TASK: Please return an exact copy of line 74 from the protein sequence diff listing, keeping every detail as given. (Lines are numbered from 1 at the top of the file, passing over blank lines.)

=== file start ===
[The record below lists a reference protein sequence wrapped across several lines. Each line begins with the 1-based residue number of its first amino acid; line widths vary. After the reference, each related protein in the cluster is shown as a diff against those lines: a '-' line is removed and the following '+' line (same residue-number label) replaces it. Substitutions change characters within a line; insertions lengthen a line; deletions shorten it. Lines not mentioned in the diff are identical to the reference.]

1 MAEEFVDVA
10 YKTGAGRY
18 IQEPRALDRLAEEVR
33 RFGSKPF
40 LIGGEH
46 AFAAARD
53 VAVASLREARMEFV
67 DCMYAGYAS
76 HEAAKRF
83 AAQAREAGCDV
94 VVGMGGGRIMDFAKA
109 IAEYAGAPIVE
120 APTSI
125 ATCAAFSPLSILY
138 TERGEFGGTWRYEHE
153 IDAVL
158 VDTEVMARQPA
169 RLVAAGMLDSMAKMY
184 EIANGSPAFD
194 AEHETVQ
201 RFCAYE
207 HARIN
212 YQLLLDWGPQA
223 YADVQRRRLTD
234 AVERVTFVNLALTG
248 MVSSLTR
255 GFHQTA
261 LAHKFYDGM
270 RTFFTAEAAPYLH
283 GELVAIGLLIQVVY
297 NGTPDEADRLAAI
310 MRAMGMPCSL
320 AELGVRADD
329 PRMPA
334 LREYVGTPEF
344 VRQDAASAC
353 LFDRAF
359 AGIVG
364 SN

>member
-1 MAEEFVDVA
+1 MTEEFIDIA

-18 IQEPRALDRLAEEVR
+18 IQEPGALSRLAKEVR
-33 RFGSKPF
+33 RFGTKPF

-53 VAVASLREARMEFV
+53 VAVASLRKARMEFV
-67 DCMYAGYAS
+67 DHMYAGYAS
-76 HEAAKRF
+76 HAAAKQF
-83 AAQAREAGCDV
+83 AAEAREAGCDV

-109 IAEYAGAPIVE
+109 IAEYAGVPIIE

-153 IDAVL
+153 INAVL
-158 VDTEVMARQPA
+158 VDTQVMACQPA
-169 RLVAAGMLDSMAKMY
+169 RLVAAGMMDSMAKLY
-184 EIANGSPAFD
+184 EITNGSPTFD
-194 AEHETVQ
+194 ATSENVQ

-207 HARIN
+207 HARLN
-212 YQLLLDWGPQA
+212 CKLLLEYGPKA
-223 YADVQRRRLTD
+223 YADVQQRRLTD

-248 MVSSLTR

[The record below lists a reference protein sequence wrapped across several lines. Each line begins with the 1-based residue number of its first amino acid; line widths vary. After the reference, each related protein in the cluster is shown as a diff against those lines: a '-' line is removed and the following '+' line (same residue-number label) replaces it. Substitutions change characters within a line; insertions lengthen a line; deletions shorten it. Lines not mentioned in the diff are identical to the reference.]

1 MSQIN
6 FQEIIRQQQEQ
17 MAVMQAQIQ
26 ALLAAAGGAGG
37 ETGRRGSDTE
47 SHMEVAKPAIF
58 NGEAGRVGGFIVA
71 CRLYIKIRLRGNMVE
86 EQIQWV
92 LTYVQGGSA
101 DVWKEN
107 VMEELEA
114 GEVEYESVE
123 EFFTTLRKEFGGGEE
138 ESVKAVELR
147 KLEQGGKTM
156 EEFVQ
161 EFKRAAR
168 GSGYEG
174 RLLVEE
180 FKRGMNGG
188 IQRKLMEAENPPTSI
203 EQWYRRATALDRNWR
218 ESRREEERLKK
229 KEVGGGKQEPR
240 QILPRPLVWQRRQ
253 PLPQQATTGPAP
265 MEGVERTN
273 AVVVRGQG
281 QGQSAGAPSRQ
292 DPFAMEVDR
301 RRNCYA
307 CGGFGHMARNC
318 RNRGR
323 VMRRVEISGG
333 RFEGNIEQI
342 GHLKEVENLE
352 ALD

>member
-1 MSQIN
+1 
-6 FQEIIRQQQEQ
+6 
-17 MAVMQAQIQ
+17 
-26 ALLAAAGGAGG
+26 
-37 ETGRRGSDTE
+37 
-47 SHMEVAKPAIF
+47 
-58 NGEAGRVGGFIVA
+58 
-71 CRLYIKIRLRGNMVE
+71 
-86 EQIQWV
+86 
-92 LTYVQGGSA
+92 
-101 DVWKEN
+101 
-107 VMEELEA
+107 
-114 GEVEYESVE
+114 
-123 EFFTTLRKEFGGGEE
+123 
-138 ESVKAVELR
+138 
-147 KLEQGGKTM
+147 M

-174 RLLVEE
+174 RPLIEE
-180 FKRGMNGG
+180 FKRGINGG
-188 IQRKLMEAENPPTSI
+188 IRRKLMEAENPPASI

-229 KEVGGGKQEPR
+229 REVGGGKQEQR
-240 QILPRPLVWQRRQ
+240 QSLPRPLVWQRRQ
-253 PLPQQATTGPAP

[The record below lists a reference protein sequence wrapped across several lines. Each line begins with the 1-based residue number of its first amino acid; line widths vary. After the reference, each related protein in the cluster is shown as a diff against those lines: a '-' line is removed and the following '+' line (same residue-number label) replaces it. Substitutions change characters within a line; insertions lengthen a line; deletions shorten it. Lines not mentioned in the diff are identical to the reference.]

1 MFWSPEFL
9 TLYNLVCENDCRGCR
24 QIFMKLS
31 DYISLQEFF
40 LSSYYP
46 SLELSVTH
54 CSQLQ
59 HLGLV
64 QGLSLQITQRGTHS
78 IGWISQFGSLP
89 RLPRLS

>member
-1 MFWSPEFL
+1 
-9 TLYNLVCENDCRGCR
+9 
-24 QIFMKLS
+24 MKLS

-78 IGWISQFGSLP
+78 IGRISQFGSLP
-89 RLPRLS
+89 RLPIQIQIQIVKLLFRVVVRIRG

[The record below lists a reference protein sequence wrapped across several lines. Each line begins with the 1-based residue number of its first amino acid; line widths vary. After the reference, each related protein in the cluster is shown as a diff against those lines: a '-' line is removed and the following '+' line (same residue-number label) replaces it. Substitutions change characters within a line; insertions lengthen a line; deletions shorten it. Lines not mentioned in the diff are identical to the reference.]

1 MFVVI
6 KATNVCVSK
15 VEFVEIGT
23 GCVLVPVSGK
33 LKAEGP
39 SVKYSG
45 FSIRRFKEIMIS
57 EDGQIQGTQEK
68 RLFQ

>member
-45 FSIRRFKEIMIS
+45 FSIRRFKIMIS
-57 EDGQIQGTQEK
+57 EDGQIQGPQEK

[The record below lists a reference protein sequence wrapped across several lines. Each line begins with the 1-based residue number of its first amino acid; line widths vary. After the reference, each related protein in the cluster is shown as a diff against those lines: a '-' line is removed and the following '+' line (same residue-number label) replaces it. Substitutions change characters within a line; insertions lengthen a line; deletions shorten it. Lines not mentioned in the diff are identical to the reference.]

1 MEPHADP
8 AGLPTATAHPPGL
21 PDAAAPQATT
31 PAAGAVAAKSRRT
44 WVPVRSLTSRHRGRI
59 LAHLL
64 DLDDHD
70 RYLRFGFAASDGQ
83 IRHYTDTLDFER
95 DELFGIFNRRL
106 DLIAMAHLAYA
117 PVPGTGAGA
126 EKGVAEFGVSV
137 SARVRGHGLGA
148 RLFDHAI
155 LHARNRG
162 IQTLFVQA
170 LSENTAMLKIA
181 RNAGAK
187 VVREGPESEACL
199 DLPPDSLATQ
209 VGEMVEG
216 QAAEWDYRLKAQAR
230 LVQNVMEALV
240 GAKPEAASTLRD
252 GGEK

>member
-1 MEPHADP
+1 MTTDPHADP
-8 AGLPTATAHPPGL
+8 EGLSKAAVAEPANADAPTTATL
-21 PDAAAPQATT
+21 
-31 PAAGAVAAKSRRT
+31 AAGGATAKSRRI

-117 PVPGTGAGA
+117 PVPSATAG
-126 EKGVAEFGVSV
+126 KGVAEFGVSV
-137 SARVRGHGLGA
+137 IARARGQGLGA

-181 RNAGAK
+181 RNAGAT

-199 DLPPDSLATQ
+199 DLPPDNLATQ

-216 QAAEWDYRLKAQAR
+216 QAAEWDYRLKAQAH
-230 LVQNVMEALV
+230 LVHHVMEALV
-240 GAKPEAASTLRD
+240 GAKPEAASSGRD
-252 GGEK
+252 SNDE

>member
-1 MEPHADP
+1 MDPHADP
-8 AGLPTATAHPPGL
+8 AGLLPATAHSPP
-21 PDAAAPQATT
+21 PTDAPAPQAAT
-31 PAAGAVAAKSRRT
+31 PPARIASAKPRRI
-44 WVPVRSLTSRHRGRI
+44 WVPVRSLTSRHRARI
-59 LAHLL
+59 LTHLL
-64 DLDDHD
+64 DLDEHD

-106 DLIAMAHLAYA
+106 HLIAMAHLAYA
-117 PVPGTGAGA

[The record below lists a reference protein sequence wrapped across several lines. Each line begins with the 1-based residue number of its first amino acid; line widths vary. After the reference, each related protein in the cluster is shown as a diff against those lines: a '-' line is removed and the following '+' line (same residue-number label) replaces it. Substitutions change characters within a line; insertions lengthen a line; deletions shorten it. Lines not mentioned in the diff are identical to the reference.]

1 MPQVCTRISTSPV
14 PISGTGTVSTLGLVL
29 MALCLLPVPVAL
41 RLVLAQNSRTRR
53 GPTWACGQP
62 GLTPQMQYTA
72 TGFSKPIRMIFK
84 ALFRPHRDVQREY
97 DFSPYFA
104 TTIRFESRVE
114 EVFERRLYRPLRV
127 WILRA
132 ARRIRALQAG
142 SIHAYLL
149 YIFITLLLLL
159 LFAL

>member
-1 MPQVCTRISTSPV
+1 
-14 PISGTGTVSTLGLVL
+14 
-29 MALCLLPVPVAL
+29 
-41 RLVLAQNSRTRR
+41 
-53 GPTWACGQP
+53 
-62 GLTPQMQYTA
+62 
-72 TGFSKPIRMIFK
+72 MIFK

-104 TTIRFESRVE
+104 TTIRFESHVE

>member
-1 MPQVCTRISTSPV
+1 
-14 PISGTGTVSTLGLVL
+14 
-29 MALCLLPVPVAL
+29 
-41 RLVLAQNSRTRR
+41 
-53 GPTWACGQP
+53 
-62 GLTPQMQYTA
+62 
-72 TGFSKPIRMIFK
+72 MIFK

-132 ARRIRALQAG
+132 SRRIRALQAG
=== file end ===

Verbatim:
-248 MVSSLTR